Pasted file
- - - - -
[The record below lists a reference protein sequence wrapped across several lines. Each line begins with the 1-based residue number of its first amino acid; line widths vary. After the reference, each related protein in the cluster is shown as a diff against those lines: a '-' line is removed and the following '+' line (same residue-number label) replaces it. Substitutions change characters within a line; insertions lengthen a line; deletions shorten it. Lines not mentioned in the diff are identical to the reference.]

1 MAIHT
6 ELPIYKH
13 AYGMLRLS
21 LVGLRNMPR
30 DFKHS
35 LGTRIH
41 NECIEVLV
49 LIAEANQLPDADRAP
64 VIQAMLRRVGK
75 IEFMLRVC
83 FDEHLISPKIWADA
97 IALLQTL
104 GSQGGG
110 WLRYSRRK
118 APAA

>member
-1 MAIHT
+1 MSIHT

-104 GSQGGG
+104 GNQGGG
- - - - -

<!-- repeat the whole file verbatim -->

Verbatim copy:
[The record below lists a reference protein sequence wrapped across several lines. Each line begins with the 1-based residue number of its first amino acid; line widths vary. After the reference, each related protein in the cluster is shown as a diff against those lines: a '-' line is removed and the following '+' line (same residue-number label) replaces it. Substitutions change characters within a line; insertions lengthen a line; deletions shorten it. Lines not mentioned in the diff are identical to the reference.]

1 MAIHT
6 ELPIYKH
13 AYGMLRLS
21 LVGLRNMPR
30 DFKHS
35 LGTRIH
41 NECIEVLV
49 LIAEANQLPDADRAP
64 VIQAMLRRVGK
75 IEFMLRVC
83 FDEHLISPKIWADA
97 IALLQTL
104 GSQGGG
110 WLRYSRRK
118 APAA

>member
-1 MAIHT
+1 MSIHT

-104 GSQGGG
+104 GNQGGG